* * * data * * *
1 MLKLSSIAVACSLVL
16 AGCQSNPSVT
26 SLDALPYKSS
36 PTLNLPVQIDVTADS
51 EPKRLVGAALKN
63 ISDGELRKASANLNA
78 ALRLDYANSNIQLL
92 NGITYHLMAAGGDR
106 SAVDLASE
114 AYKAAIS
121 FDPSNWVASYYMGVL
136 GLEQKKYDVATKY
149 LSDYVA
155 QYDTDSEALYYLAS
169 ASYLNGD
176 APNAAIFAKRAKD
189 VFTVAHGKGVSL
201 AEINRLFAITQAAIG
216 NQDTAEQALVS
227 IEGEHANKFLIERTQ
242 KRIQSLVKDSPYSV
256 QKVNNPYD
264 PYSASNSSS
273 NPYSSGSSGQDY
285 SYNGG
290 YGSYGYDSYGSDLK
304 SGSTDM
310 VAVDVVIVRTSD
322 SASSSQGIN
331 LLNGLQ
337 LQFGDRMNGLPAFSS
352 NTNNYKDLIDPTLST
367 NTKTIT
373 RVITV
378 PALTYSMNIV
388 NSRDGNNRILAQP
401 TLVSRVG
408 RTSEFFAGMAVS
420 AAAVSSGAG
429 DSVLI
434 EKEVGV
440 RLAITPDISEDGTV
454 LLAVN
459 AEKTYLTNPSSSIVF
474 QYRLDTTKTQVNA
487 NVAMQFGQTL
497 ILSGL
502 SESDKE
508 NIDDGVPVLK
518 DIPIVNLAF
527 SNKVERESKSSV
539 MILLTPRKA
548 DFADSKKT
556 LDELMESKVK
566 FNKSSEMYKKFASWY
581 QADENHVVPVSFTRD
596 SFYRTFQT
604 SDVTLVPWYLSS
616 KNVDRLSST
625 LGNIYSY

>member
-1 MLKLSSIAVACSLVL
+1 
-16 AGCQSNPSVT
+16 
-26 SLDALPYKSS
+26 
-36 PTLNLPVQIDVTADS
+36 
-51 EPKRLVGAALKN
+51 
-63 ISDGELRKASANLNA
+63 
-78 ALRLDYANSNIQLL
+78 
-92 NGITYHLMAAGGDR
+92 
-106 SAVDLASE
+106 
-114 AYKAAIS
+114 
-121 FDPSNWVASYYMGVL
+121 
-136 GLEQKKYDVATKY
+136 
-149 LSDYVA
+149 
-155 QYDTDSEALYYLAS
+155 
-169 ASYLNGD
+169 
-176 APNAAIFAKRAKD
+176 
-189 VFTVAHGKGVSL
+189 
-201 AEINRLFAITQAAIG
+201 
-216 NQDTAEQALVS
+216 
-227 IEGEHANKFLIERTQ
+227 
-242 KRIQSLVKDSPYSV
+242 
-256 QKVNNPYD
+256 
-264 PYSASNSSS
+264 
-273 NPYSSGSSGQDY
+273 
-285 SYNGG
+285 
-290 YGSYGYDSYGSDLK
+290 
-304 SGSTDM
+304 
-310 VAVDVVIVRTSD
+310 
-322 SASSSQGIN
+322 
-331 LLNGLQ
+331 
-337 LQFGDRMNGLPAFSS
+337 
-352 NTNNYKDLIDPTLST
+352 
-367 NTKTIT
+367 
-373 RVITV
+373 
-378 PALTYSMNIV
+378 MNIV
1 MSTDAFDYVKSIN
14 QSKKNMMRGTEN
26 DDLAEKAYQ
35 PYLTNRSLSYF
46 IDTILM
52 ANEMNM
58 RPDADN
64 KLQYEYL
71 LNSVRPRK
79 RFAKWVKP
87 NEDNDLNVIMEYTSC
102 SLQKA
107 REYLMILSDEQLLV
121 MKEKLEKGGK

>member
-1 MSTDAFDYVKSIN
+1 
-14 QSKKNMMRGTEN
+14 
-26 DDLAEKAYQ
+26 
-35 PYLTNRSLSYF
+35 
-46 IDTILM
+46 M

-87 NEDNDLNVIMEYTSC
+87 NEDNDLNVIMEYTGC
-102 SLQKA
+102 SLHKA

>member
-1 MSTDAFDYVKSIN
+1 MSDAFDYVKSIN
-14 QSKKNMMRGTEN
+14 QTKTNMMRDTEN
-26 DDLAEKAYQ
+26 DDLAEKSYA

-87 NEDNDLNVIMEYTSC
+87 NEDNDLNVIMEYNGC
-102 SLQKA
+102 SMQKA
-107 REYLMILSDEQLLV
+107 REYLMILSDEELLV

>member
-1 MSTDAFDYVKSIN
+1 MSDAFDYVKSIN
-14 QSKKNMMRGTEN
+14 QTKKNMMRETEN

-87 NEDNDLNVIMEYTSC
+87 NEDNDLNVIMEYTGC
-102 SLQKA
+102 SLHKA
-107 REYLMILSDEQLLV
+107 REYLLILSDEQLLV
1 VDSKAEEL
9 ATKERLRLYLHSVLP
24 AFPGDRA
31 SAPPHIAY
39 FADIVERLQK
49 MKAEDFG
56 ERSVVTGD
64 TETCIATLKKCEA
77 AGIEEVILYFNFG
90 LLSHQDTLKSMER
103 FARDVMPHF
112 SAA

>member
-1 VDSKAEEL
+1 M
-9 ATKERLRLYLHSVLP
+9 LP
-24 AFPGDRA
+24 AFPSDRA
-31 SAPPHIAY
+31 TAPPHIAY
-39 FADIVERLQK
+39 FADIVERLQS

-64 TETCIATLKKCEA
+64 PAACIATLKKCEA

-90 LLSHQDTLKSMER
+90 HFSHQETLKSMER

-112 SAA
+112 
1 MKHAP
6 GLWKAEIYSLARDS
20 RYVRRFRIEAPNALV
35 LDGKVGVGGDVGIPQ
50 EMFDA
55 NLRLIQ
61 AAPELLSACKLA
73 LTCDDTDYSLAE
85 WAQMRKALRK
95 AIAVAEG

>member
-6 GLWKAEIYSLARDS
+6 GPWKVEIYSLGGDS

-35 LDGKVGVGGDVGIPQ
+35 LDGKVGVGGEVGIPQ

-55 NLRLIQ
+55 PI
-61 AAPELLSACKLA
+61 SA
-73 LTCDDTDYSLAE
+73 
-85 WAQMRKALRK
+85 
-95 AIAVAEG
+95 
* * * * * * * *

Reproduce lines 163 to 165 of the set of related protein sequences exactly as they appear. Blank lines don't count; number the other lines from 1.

+1 MSDAFDYVKSIN
-14 QSKKNMMRGTEN
+14 QTKTNMMRDTEN